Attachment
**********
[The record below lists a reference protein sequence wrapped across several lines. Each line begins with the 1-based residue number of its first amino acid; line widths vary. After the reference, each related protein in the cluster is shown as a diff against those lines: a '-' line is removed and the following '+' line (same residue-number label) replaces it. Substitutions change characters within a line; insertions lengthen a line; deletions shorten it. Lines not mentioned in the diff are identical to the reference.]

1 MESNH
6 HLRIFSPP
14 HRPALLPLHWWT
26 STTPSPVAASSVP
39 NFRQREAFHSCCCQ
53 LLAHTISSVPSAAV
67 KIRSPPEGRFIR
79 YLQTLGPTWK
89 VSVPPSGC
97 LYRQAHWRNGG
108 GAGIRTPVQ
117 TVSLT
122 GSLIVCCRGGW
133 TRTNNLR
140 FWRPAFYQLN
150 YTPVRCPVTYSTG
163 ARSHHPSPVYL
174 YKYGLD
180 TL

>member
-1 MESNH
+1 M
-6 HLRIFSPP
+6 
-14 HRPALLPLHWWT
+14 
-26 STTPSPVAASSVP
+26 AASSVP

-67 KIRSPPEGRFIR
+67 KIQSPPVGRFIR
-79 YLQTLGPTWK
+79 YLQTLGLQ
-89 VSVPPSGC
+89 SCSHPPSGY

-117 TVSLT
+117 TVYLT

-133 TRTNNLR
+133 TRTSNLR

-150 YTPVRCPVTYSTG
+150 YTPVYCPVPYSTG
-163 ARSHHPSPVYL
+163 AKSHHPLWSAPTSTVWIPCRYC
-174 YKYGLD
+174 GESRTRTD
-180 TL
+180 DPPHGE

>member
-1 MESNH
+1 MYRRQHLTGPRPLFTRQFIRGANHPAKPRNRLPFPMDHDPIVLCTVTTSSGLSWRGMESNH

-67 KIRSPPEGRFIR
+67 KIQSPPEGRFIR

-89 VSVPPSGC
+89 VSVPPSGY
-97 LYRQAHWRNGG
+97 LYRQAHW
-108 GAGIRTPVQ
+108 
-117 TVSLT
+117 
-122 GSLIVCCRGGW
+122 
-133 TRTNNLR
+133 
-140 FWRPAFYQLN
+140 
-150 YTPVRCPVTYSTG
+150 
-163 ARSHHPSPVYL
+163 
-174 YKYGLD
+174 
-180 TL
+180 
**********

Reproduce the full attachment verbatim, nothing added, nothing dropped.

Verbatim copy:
[The record below lists a reference protein sequence wrapped across several lines. Each line begins with the 1-based residue number of its first amino acid; line widths vary. After the reference, each related protein in the cluster is shown as a diff against those lines: a '-' line is removed and the following '+' line (same residue-number label) replaces it. Substitutions change characters within a line; insertions lengthen a line; deletions shorten it. Lines not mentioned in the diff are identical to the reference.]

1 MESNH
6 HLRIFSPP
14 HRPALLPLHWWT
26 STTPSPVAASSVP
39 NFRQREAFHSCCCQ
53 LLAHTISSVPSAAV
67 KIRSPPEGRFIR
79 YLQTLGPTWK
89 VSVPPSGC
97 LYRQAHWRNGG
108 GAGIRTPVQ
117 TVSLT
122 GSLIVCCRGGW
133 TRTNNLR
140 FWRPAFYQLN
150 YTPVRCPVTYSTG
163 ARSHHPSPVYL
174 YKYGLD
180 TL

>member
-1 MESNH
+1 M
-6 HLRIFSPP
+6 
-14 HRPALLPLHWWT
+14 
-26 STTPSPVAASSVP
+26 AASSVP

-67 KIRSPPEGRFIR
+67 KIQSPPVGRFIR
-79 YLQTLGPTWK
+79 YLQTLGLQ
-89 VSVPPSGC
+89 SCSHPPSGY

-117 TVSLT
+117 TVYLT

-133 TRTNNLR
+133 TRTSNLR

-150 YTPVRCPVTYSTG
+150 YTPVYCPVPYSTG
-163 ARSHHPSPVYL
+163 AKSHHPLWSAPTSTVWIPCRYC
-174 YKYGLD
+174 GESRTRTD
-180 TL
+180 DPPHGE

>member
-1 MESNH
+1 MYRRQHLTGPRPLFTRQFIRGANHPAKPRNRLPFPMDHDPIVLCTVTTSSGLSWRGMESNH

-67 KIRSPPEGRFIR
+67 KIQSPPEGRFIR

-89 VSVPPSGC
+89 VSVPPSGY
-97 LYRQAHWRNGG
+97 LYRQAHW
-108 GAGIRTPVQ
+108 
-117 TVSLT
+117 
-122 GSLIVCCRGGW
+122 
-133 TRTNNLR
+133 
-140 FWRPAFYQLN
+140 
-150 YTPVRCPVTYSTG
+150 
-163 ARSHHPSPVYL
+163 
-174 YKYGLD
+174 
-180 TL
+180 